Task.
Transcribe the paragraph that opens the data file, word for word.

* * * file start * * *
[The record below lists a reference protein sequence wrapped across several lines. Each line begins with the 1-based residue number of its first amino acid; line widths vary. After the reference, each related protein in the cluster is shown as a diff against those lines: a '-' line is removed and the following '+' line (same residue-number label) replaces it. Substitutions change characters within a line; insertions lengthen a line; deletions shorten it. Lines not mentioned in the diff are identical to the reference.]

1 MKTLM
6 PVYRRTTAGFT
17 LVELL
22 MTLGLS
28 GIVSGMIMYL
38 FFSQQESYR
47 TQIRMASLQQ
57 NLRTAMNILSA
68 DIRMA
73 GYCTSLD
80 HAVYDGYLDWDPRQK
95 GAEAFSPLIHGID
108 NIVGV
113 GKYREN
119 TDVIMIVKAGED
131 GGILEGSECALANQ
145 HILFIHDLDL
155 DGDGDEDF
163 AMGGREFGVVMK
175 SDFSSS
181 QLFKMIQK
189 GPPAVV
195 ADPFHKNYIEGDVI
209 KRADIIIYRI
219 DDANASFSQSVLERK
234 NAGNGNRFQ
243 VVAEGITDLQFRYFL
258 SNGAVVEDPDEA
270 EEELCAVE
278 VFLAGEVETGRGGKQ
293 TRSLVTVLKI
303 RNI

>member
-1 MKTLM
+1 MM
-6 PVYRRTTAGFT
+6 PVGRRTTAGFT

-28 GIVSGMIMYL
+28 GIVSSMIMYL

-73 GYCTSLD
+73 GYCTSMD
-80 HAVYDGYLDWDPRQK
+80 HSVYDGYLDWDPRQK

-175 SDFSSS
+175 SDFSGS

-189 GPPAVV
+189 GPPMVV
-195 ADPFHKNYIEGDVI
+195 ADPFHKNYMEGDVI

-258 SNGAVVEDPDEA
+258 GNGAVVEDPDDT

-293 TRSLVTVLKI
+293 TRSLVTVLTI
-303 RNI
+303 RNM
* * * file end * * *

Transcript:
[The record below lists a reference protein sequence wrapped across several lines. Each line begins with the 1-based residue number of its first amino acid; line widths vary. After the reference, each related protein in the cluster is shown as a diff against those lines: a '-' line is removed and the following '+' line (same residue-number label) replaces it. Substitutions change characters within a line; insertions lengthen a line; deletions shorten it. Lines not mentioned in the diff are identical to the reference.]